A phosphate test measures the amount of
phosphate in a blood sample. Phosphate is a charged
particle (ion) that contains the
mineral phosphorus. The body needs phosphorus to build
and repair bones and teeth, help nerves function, and make muscles contract.
Most (about 85%) of the phosphorus contained in phosphate is found in bones.
The rest of it is stored in tissues throughout the body.
kidneys help control the amount of phosphate in the
blood. Extra phosphate is filtered by the kidneys and passes out of the body in
the urine. A high level of phosphate in the blood is usually caused by a kidney
The amount of phosphate in the blood affects the level of
calcium in the blood. Calcium and phosphate in the
body react in opposite ways: As blood calcium levels rise, phosphate levels
fall. A hormone called parathyroid hormone (PTH) regulates the levels of calcium and phosphorus in your blood. When the phosphorus level is measured, sometimes a PTH level is measured at the same time.
The relation between calcium and phosphate may be disrupted by some
diseases or infections. For this reason, phosphate and calcium levels are
usually measured at the same time.
Why It Is Done
A test to measure phosphate in blood may be done to:
- Check phosphate levels if you have kidney
disease or bone disease.
- Help find problems with certain glands,
such as the
How To Prepare
Many medicines can change the results of this test. Be sure to tell
your doctor about all the nonprescription and prescription medicines you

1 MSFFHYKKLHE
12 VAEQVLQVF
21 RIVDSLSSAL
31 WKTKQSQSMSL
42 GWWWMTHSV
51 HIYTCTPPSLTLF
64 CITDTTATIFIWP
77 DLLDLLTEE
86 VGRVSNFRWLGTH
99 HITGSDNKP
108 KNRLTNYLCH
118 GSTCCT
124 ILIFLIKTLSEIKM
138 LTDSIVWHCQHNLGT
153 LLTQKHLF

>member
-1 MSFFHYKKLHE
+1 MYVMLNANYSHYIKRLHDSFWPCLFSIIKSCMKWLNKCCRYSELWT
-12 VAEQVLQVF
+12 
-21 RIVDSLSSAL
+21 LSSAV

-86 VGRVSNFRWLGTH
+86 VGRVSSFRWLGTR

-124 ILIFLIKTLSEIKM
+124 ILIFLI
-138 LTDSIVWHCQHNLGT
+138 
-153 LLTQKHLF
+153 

take, including vitamin D supplements.
Talk to your doctor about any concerns you have regarding the need
for the test, its risks, how it will be done, or what the results will
mean. To help you understand the importance of this test, fill out the
medical test information form(What is a PDF document?).
How It Is Done
The health professional taking a sample of your blood
- Wrap an elastic band around your upper arm to
stop the flow of blood. This makes the veins below the band larger so it is
easier to put a needle into the vein.
- Clean the needle site with
- Put the needle into the vein. More than one needle stick
may be needed.
- Attach a tube to the needle to fill it with
- Remove the band from your arm when enough blood is
- Put a gauze pad or cotton ball over the needle site as
the needle is removed.
- Put pressure on the site and then put on a
In a newborn baby, the blood sample is usually taken from the
heel (heel stick).
For a heel stick blood sample, several drops of blood are
collected from the heel of your baby. The skin of the heel is first cleaned
with alcohol and then punctured with a small sterile lancet. Several drops of
blood are collected in a small tube. When enough blood has been collected, a
gauze pad or cotton ball is placed over the puncture site. Pressure is
maintained on the puncture site briefly, and then a small bandage is usually